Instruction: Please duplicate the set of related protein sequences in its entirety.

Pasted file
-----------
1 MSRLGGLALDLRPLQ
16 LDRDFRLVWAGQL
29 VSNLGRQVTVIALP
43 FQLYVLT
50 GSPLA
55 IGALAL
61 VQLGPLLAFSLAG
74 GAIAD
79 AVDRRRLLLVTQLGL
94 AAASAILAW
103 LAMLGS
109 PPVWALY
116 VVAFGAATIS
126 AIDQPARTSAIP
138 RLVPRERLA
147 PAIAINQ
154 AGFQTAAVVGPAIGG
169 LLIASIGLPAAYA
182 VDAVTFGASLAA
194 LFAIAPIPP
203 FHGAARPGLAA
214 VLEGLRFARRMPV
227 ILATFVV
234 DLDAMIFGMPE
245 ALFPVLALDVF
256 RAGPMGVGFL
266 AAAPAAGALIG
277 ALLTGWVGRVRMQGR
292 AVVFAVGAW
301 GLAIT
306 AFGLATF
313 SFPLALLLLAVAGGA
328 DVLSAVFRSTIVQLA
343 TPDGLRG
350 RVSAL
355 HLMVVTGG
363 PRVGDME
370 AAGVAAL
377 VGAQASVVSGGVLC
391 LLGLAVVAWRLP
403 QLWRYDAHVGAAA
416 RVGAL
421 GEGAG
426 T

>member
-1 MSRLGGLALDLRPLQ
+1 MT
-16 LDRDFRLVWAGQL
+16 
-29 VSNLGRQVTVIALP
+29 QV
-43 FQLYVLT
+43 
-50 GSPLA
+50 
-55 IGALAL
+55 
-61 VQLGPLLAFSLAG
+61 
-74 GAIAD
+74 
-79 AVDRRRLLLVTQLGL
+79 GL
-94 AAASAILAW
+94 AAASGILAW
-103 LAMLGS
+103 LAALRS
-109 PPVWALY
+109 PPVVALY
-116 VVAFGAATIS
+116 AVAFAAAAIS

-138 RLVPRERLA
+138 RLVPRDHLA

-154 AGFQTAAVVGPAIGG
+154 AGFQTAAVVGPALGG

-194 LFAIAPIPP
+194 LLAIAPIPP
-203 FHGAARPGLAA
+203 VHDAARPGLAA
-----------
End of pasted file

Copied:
1 MSRLGGLALDLRPLQ
16 LDRDFRLVWAGQL
29 VSNLGRQVTVIALP
43 FQLYVLT
50 GSPLA
55 IGALAL
61 VQLGPLLAFSLAG
74 GAIAD
79 AVDRRRLLLVTQLGL
94 AAASAILAW
103 LAMLGS
109 PPVWALY
116 VVAFGAATIS
126 AIDQPARTSAIP
138 RLVPRERLA
147 PAIAINQ
154 AGFQTAAVVGPAIGG
169 LLIASIGLPAAYA
182 VDAVTFGASLAA
194 LFAIAPIPP
203 FHGAARPGLAA
214 VLEGLRFARRMPV
227 ILATFVV
234 DLDAMIFGMPE
245 ALFPVLALDVF
256 RAGPMGVGFL
266 AAAPAAGALIG
277 ALLTGWVGRVRMQGR
292 AVVFAVGAW
301 GLAIT
306 AFGLATF
313 SFPLALLLLAVAGGA
328 DVLSAVFRSTIVQLA
343 TPDGLRG
350 RVSAL
355 HLMVVTGG
363 PRVGDME
370 AAGVAAL
377 VGAQASVVSGGVLC
391 LLGLAVVAWRLP
403 QLWRYDAHVGAAA
416 RVGAL
421 GEGAG
426 T

>member
-1 MSRLGGLALDLRPLQ
+1 MT
-16 LDRDFRLVWAGQL
+16 
-29 VSNLGRQVTVIALP
+29 QV
-43 FQLYVLT
+43 
-50 GSPLA
+50 
-55 IGALAL
+55 
-61 VQLGPLLAFSLAG
+61 
-74 GAIAD
+74 
-79 AVDRRRLLLVTQLGL
+79 GL
-94 AAASAILAW
+94 AAASGILAW
-103 LAMLGS
+103 LAALRS
-109 PPVWALY
+109 PPVVALY
-116 VVAFGAATIS
+116 AVAFAAAAIS

-138 RLVPRERLA
+138 RLVPRDHLA

-154 AGFQTAAVVGPAIGG
+154 AGFQTAAVVGPALGG

-194 LFAIAPIPP
+194 LLAIAPIPP
-203 FHGAARPGLAA
+203 VHDAARPGLAA